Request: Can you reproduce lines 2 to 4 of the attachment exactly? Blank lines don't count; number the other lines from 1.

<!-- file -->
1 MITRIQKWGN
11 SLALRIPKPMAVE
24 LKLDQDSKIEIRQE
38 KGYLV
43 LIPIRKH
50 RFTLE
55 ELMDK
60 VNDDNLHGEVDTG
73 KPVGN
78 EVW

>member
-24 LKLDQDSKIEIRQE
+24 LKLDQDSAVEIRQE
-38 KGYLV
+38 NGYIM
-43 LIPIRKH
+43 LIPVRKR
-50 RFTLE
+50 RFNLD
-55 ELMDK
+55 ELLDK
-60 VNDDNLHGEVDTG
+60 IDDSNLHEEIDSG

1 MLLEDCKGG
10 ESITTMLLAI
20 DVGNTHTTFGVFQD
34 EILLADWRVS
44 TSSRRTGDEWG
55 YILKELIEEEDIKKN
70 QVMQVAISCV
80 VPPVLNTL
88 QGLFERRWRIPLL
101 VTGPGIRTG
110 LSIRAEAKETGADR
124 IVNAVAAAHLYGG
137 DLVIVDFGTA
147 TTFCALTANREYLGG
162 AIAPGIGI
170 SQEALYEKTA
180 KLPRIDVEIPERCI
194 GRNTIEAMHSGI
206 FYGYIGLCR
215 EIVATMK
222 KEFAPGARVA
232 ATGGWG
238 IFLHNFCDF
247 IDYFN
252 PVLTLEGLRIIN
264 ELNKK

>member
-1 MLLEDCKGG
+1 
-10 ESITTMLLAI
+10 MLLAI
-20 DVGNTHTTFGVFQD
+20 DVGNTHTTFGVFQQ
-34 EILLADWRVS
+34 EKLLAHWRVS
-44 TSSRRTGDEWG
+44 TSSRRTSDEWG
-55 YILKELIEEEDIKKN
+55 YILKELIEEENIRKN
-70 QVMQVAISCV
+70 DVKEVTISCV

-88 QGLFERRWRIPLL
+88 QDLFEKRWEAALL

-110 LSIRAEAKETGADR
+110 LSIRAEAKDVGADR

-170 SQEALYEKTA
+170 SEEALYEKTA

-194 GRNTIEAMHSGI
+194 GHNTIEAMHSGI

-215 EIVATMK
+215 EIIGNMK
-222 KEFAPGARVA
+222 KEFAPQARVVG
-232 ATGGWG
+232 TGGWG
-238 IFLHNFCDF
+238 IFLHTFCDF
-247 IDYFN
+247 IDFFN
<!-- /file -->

11 SLALRIPKPMAVE
24 LKLDQDSKIEIRQE
38 KGYLV